Do students who missed out on the basic grant feel like a "lost generation"?
From 2015 onwards, getting a higher education degree in the Netherlands became several thousand euros more expensive for Dutch and European students, as well as non-Europeans with certain types of residency visas. Those who cannot afford the costs of studying can borrow money from the Education Implementation Service (DUO in the Dutch acronym).
But the loan system didn't work, so the new cabinet is taking a U-turn and bringing the basic grant back. But that's not happening before September 2023, at the earliest.
Many argue that the current generation of students got burned. After all, the government had promised that the money it would save by abolishing the grant would be used to improve higher education, but so far the students have noticed little to no change.
Student unions have therefore called for compensation. But, to add insult to injury, the current cabinet has only earmarked one billion euros to that end. That means approximately 1,000 euros per student.
The chair of the Dutch Student Union (LSVb), Ama Boahene, stated in an interview with DUB that her top priority in 2022 is to fight for compensation to the current generation of students. Other organisations, such as the Dutch National Student Association (ISO) and the union FNV Young & United, are on the same page. Using the hashtag #Nietmijnschuld (Not My Debt or Not My Fault. In Dutch, the word schuld means both debt and fault, Ed.) they are taking action in several ways.
The first one is a petition, which has been signed by over 60,000 students so far. Then, on Saturday, they're going to hold a big demonstration on Museum Square in Amsterdam. The protest is supported by a number of political parties and groups, most of them left-wing. But there are supporters in parties on the centre and right sides of the political spectrum as well, such as D66, CDA and ChristenUnie.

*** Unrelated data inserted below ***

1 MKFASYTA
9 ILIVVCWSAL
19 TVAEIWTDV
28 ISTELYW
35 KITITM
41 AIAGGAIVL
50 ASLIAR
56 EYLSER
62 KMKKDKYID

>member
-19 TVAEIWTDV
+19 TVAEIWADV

The Minister of Education, Culture and Science, Robbert Dijkgraaf, said "he completely understands" why students are disappointed. According to him, the billion euros are "a kind of recognition". He echoed, therefore, the speech of Prime Minister Mark Rutte, who said the amount was not meant as compensation, but rather a concession. Dijkgraaf is going to see whether the cabinet can offer other things to this generation of students, but giving them more than one billion euros is out of the question.
How do students themselves experience this? Apart from the fact that they have contracted a debt, they're also being forced to follow most of their classes online because of the pandemic. Do they feel like losers?
Well, not necessarily. Some students do not feel like losers at all and there are even some who took advantage of the opportunity to borrow money without interest to make investments.